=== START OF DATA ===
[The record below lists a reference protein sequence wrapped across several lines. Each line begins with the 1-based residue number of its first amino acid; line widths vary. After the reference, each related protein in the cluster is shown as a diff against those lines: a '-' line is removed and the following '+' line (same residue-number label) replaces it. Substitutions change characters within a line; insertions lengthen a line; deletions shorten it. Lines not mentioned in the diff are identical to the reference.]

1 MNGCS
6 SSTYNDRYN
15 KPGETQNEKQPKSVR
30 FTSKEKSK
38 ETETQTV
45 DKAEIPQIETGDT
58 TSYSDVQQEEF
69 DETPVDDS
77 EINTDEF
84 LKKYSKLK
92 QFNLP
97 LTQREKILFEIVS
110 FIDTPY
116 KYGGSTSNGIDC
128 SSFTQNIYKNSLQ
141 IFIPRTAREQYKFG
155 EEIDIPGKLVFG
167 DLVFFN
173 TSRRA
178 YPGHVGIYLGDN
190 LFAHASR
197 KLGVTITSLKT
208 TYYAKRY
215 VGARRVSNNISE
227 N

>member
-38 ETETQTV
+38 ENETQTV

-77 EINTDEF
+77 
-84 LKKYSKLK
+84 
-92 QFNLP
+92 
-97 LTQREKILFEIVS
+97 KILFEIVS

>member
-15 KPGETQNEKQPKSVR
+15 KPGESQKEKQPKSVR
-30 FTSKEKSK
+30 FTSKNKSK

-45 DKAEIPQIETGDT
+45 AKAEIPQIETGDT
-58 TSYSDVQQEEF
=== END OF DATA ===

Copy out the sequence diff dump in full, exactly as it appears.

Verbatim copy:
[The record below lists a reference protein sequence wrapped across several lines. Each line begins with the 1-based residue number of its first amino acid; line widths vary. After the reference, each related protein in the cluster is shown as a diff against those lines: a '-' line is removed and the following '+' line (same residue-number label) replaces it. Substitutions change characters within a line; insertions lengthen a line; deletions shorten it. Lines not mentioned in the diff are identical to the reference.]

1 MNGCS
6 SSTYNDRYN
15 KPGETQNEKQPKSVR
30 FTSKEKSK
38 ETETQTV
45 DKAEIPQIETGDT
58 TSYSDVQQEEF
69 DETPVDDS
77 EINTDEF
84 LKKYSKLK
92 QFNLP
97 LTQREKILFEIVS
110 FIDTPY
116 KYGGSTSNGIDC
128 SSFTQNIYKNSLQ
141 IFIPRTAREQYKFG
155 EEIDIPGKLVFG
167 DLVFFN
173 TSRRA
178 YPGHVGIYLGDN
190 LFAHASR
197 KLGVTITSLKT
208 TYYAKRY
215 VGARRVSNNISE
227 N

>member
-38 ETETQTV
+38 ENETQTV

-77 EINTDEF
+77 
-84 LKKYSKLK
+84 
-92 QFNLP
+92 
-97 LTQREKILFEIVS
+97 KILFEIVS

>member
-15 KPGETQNEKQPKSVR
+15 KPGESQKEKQPKSVR
-30 FTSKEKSK
+30 FTSKNKSK

-45 DKAEIPQIETGDT
+45 AKAEIPQIETGDT
-58 TSYSDVQQEEF